Sticky Bit in Linux Explained

Last updated: July 23, 2023 | Subhash Chandra

Certain directories in Linux have write access to everyone, such as the /tmp directory (which is world-writable). The problem with that is that anyone can intentionally or accidentally modify/delete files created by other users within that directory. Indeed, this is where the "sticky bit" comes into play in Linux and other Unix-like systems.

In this tutorial, we will learn about the sticky bit and how to set it.

What is Sticky Bit in Linux

The sticky bit is an authorization bit that you can set on a directory to ensure that only the item owner, directory owner, or root user can rename or delete files within that directory, regardless of the permissions of the files themselves. Setting the sticky bit on a file typically has no effect. It's primarily used when set on directories. The sticky bit is a security feature that makes the file system treat the directories differently.

Basically, it makes your publicly writable directories secure by preventing other users from modifying or deleting any files that are not owned by the user who is performing the operation.

On Linux, you can set the sticky bit on the directory using the chmod command which can be verified using ls -l command.

Check Stick Bit Permission

You can check the sticky bit permission of the directory using ls -ld directory-name command.

Example:

$ ls -ld /tmp
output of ls -ld on /tmp directory

In the output, the t at the end of drwxrwxrwt indicates that the sticky bit is set. This prevents a user from deleting or renaming files in /tmp that are owned by other users or processes, enhancing the security and stability of the system.

If the sticky bit is set but the directory doesn't have execute permissions for others, you will see a T instead of t: drwxrwxrwT.

If the directory doesn't have a sticky bit there won't be any t or T at the end of the permission string.

Setting Sticky Bit using Chmod

Chmod allows two modes to set permissions for files and directories. Those are octal and symbolic modes. Let's look into how to set the sticky bit using those two chmod modes.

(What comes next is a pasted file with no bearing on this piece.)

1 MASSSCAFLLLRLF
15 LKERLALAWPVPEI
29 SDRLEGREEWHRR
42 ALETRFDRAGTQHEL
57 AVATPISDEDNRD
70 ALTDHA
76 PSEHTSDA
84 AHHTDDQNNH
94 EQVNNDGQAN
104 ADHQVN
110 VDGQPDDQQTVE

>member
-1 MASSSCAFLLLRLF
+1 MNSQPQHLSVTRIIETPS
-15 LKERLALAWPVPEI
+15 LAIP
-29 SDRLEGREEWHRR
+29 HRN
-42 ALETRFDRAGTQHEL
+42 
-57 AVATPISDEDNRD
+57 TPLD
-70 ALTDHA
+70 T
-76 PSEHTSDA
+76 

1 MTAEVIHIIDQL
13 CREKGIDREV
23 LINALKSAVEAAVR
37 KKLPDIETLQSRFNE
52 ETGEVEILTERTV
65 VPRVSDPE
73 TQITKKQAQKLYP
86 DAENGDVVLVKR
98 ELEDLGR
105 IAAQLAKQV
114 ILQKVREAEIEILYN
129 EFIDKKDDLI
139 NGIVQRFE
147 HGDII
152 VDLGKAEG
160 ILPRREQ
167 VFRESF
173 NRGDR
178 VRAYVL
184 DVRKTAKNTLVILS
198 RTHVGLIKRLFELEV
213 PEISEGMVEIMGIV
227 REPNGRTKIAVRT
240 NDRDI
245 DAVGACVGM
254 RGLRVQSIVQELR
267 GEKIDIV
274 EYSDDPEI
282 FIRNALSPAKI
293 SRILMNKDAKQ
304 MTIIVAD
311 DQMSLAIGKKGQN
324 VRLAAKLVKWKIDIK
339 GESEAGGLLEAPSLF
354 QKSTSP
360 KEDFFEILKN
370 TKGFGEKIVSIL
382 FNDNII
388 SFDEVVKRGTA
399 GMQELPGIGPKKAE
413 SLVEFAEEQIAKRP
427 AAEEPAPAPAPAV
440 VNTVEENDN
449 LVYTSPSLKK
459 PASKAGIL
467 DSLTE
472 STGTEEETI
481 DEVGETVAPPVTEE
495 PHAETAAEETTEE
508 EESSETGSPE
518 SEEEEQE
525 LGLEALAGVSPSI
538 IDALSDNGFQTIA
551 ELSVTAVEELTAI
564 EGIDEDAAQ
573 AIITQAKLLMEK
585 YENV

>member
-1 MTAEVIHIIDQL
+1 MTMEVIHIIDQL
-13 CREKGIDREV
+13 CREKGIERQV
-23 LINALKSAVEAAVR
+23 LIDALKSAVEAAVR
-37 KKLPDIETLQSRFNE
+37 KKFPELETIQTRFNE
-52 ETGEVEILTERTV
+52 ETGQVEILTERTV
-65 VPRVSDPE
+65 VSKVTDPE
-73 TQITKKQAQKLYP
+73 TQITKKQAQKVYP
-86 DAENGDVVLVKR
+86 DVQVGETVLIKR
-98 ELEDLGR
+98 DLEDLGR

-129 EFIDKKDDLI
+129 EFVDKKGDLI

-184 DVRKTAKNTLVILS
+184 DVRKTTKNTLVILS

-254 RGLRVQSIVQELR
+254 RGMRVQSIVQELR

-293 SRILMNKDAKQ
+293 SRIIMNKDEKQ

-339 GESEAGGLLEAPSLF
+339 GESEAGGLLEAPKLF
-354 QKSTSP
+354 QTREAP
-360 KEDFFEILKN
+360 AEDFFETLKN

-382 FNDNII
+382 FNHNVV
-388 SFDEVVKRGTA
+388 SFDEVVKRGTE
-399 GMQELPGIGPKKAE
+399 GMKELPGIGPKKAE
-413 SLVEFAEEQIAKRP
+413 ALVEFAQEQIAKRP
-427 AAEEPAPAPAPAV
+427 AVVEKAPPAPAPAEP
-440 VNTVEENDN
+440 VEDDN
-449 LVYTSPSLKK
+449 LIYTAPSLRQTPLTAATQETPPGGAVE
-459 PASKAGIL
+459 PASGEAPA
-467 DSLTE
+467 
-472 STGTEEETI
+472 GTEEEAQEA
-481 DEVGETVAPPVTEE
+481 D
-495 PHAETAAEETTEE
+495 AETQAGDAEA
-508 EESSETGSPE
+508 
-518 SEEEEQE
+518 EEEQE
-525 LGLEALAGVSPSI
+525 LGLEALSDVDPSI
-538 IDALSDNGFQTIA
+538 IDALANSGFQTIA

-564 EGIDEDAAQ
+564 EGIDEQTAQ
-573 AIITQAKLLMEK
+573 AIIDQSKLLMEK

Octal Method:

Here we set sticky bit /tmpdir1 directory using chmod octal method.

Example:

sudo chmod 1755 /tmpdir1
using chmod octal method setting sticky bit for a directory

In octal mode, the sticky bit is represented by the number 1 at the leftmost of the three-digit permission representation.

Symbolic Method:

Here we set sticky bit /tmpdir2 directory using chmod symbolic method.

Example:

chmod +t /tmpdir2
using chmod symbolic method setting sticky bit for a directory

In symbolic mode, +t option with the chmod command enables sticky bit. The benefit of the symbolic method is that the command adds the sticky bit without changing other existing permissions.

Remove Sticky Bit Permission

You can either choose the octal or symbolic mode to remove sticky bit permission.

Using Octal (Numeric) mode:

We have used 1 to denote the sticky bit in the permission. Just remove it.

Example

chmod 755 /tmpdir1
remove sticky bit on a directory using octal method

This command changes the permission along with removes the sticky bit permission on /tmpdir1 directory.

Using Symbolic mode:

You can unset the sticky bits by using the -t symbol with the chmod.

Example:

chmod -t /tmpdir2
remove sticky bit on a directory using symbolic method

Instead of changing the permission, -t remove sticky bit permission on /tmpdir2 directory.

Like the sticky bit, Linux has other special types of permissions such as SUID and SGID, it's worth understanding.

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